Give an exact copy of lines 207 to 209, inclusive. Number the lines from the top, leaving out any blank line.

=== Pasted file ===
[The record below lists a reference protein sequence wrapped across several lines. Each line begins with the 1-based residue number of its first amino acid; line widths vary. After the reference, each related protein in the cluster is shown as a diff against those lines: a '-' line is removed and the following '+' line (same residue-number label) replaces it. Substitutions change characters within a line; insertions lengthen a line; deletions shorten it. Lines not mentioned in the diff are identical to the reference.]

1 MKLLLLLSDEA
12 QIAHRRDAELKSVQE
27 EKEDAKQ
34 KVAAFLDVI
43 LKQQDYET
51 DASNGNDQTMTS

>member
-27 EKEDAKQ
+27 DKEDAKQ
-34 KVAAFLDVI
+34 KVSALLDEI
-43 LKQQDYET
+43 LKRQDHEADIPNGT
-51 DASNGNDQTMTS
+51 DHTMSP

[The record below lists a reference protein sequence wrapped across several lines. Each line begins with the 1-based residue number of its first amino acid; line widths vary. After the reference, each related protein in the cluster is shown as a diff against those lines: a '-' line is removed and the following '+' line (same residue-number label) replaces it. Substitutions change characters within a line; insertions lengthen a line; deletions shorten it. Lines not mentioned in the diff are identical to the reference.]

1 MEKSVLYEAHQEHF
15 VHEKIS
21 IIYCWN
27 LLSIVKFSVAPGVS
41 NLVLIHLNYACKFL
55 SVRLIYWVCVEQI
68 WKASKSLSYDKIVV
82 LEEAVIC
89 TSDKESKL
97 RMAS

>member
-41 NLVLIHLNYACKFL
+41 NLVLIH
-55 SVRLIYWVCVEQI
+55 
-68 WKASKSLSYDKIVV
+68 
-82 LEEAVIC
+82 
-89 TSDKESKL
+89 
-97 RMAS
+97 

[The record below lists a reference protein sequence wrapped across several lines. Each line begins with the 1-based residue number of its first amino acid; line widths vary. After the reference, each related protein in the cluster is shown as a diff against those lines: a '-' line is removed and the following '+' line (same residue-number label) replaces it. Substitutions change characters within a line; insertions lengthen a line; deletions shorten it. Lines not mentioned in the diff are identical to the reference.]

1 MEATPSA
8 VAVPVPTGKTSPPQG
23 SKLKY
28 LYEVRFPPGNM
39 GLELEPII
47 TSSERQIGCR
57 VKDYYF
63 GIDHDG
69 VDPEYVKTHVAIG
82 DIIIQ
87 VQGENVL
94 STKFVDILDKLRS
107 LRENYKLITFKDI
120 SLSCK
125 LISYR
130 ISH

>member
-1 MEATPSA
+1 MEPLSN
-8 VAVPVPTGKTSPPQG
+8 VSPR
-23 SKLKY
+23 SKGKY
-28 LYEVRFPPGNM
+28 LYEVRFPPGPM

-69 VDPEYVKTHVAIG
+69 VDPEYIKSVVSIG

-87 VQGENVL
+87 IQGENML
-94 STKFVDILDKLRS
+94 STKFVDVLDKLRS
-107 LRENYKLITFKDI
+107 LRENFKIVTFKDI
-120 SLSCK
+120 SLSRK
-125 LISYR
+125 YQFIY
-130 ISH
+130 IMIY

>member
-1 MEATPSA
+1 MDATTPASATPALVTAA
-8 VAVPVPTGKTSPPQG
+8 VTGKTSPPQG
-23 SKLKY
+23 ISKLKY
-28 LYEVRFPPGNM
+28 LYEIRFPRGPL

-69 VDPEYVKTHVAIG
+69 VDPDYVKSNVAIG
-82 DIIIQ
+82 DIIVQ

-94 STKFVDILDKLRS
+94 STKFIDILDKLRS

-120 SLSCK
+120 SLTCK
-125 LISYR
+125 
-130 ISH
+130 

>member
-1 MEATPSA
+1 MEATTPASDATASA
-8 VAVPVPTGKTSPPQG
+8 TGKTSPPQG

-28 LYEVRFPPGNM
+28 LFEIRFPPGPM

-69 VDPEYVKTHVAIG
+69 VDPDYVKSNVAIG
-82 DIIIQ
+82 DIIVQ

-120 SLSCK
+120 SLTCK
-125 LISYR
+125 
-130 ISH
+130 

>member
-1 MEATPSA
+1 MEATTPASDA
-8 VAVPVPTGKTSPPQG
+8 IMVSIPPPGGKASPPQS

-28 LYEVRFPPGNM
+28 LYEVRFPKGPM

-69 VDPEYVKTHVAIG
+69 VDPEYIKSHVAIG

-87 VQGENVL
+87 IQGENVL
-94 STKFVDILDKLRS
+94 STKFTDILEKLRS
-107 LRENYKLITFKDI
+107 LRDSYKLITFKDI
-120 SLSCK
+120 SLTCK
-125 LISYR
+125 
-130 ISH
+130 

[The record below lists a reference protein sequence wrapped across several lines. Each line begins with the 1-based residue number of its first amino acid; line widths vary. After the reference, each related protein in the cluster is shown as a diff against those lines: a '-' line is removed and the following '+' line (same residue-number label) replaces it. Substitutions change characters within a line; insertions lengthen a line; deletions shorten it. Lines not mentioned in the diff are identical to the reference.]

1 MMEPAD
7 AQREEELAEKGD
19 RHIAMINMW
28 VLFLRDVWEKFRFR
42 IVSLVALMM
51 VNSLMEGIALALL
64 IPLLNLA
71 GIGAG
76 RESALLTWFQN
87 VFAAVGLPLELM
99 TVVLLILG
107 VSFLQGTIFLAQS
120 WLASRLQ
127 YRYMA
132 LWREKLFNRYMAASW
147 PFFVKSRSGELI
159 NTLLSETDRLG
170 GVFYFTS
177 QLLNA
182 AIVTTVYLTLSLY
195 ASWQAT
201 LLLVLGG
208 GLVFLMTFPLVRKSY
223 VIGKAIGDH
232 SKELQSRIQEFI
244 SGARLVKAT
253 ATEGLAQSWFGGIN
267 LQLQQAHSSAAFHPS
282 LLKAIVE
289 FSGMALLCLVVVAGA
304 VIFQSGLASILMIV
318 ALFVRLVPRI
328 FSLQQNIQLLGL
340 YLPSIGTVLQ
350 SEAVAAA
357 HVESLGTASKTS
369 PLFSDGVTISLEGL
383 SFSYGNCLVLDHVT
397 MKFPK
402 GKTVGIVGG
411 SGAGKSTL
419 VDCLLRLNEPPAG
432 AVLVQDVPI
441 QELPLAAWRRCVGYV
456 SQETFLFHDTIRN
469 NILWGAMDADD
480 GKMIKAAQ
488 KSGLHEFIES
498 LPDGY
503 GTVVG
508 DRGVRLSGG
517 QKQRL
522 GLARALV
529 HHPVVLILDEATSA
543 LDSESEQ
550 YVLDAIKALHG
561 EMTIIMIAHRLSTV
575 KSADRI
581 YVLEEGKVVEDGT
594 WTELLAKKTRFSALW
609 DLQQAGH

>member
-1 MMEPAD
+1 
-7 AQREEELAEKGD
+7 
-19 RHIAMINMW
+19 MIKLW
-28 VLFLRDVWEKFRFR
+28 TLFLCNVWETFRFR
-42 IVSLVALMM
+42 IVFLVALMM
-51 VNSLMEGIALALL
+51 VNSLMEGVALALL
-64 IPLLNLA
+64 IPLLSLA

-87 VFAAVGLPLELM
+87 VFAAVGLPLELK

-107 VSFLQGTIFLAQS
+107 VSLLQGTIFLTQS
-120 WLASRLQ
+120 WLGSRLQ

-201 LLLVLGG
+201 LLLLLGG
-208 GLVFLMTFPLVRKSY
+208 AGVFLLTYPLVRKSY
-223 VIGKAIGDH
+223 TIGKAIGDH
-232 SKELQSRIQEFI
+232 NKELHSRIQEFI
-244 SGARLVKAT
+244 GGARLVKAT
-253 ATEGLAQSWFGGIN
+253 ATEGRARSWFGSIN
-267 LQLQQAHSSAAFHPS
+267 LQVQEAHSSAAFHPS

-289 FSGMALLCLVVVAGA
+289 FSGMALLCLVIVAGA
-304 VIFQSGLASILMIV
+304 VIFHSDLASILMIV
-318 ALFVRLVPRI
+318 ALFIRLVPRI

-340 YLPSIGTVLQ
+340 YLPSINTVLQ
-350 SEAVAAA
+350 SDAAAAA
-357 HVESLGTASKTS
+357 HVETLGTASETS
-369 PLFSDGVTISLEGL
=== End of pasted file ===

-19 RHIAMINMW
+19 MIKLW
-28 VLFLRDVWEKFRFR